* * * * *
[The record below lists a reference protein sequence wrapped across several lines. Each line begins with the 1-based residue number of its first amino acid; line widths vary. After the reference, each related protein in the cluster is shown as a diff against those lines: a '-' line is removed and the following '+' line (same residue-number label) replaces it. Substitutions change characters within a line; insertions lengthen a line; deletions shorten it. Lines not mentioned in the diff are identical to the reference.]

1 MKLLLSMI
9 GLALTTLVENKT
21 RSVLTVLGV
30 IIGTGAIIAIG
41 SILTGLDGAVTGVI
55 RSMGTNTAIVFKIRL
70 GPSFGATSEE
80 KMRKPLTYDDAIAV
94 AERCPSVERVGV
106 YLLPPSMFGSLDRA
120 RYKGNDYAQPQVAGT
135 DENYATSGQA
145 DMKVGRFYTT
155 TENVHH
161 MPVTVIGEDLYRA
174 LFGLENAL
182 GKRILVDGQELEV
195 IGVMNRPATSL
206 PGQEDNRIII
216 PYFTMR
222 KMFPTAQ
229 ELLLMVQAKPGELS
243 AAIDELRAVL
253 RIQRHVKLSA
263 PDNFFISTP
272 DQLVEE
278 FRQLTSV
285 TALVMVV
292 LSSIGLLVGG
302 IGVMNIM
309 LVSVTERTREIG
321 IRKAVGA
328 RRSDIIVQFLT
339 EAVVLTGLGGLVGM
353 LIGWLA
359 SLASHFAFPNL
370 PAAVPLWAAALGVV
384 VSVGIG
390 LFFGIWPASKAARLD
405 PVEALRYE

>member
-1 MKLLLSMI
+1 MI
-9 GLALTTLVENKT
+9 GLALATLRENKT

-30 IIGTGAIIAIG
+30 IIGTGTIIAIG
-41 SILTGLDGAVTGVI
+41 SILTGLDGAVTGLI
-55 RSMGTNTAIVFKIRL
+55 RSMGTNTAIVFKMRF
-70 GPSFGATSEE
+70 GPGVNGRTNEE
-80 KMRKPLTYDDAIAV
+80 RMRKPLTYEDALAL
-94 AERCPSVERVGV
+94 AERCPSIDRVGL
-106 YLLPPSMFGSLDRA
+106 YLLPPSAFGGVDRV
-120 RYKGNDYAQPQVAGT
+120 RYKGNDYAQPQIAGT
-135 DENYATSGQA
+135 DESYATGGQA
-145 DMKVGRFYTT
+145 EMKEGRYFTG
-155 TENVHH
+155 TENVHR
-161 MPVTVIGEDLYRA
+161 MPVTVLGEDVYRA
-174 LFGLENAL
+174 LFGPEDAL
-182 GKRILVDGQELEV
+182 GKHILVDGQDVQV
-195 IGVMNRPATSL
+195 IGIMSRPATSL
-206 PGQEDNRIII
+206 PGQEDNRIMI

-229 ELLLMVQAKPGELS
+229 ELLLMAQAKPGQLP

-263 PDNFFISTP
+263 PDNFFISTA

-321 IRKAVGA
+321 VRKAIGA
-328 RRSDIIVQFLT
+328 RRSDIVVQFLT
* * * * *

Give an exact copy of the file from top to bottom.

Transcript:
[The record below lists a reference protein sequence wrapped across several lines. Each line begins with the 1-based residue number of its first amino acid; line widths vary. After the reference, each related protein in the cluster is shown as a diff against those lines: a '-' line is removed and the following '+' line (same residue-number label) replaces it. Substitutions change characters within a line; insertions lengthen a line; deletions shorten it. Lines not mentioned in the diff are identical to the reference.]

1 MKLLLSMI
9 GLALTTLVENKT
21 RSVLTVLGV
30 IIGTGAIIAIG
41 SILTGLDGAVTGVI
55 RSMGTNTAIVFKIRL
70 GPSFGATSEE
80 KMRKPLTYDDAIAV
94 AERCPSVERVGV
106 YLLPPSMFGSLDRA
120 RYKGNDYAQPQVAGT
135 DENYATSGQA
145 DMKVGRFYTT
155 TENVHH
161 MPVTVIGEDLYRA
174 LFGLENAL
182 GKRILVDGQELEV
195 IGVMNRPATSL
206 PGQEDNRIII
216 PYFTMR
222 KMFPTAQ
229 ELLLMVQAKPGELS
243 AAIDELRAVL
253 RIQRHVKLSA
263 PDNFFISTP
272 DQLVEE
278 FRQLTSV
285 TALVMVV
292 LSSIGLLVGG
302 IGVMNIM
309 LVSVTERTREIG
321 IRKAVGA
328 RRSDIIVQFLT
339 EAVVLTGLGGLVGM
353 LIGWLA
359 SLASHFAFPNL
370 PAAVPLWAAALGVV
384 VSVGIG
390 LFFGIWPASKAARLD
405 PVEALRYE

>member
-1 MKLLLSMI
+1 MI
-9 GLALTTLVENKT
+9 GLALATLRENKT

-30 IIGTGAIIAIG
+30 IIGTGTIIAIG
-41 SILTGLDGAVTGVI
+41 SILTGLDGAVTGLI
-55 RSMGTNTAIVFKIRL
+55 RSMGTNTAIVFKMRF
-70 GPSFGATSEE
+70 GPGVNGRTNEE
-80 KMRKPLTYDDAIAV
+80 RMRKPLTYEDALAL
-94 AERCPSVERVGV
+94 AERCPSIDRVGL
-106 YLLPPSMFGSLDRA
+106 YLLPPSAFGGVDRV
-120 RYKGNDYAQPQVAGT
+120 RYKGNDYAQPQIAGT
-135 DENYATSGQA
+135 DESYATGGQA
-145 DMKVGRFYTT
+145 EMKEGRYFTG
-155 TENVHH
+155 TENVHR
-161 MPVTVIGEDLYRA
+161 MPVTVLGEDVYRA
-174 LFGLENAL
+174 LFGPEDAL
-182 GKRILVDGQELEV
+182 GKHILVDGQDVQV
-195 IGVMNRPATSL
+195 IGIMSRPATSL
-206 PGQEDNRIII
+206 PGQEDNRIMI

-229 ELLLMVQAKPGELS
+229 ELLLMAQAKPGQLP

-263 PDNFFISTP
+263 PDNFFISTA

-321 IRKAVGA
+321 VRKAIGA
-328 RRSDIIVQFLT
+328 RRSDIVVQFLT